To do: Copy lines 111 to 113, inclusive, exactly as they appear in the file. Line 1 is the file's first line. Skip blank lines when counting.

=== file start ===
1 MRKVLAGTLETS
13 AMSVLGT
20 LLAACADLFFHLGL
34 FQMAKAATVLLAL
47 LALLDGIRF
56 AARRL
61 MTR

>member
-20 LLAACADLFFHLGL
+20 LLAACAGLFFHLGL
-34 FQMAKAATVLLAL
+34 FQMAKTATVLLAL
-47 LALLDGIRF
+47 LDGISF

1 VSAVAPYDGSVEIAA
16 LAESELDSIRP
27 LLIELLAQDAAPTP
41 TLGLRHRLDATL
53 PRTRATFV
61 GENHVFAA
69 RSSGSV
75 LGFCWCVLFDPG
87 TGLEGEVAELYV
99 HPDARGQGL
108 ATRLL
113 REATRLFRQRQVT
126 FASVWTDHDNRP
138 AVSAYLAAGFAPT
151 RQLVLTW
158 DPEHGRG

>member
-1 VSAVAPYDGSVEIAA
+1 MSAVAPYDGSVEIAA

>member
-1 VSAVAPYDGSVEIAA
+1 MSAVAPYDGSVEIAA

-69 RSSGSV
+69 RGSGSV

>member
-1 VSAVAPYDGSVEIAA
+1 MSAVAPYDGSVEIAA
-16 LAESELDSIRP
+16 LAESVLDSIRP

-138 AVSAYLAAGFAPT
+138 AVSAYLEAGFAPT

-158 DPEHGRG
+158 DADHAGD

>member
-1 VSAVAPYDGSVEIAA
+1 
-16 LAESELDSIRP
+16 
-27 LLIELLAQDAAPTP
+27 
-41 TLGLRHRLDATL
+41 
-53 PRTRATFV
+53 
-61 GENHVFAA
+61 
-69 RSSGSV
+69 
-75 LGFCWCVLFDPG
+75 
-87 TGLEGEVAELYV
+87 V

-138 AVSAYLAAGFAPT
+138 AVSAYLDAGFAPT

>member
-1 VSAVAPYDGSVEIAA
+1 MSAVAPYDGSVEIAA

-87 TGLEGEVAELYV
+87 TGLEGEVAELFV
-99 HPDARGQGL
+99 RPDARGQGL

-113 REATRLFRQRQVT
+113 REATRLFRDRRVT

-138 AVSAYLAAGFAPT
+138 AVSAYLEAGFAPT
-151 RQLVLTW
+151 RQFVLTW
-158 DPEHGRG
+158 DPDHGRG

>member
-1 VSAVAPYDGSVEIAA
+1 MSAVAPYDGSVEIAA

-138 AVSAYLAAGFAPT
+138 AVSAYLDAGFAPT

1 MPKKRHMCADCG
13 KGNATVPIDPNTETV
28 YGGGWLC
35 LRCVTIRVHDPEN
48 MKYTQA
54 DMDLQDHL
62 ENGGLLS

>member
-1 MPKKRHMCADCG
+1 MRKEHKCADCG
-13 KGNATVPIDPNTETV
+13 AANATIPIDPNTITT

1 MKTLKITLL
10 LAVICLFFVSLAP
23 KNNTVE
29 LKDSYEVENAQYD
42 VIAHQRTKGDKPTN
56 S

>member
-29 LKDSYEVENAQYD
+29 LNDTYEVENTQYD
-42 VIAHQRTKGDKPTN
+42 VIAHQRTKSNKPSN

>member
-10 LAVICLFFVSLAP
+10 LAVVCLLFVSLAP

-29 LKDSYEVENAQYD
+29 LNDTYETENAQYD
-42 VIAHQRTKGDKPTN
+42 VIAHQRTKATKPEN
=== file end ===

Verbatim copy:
+42 VIAHQRTKSNKPSN

>member
-10 LAVICLFFVSLAP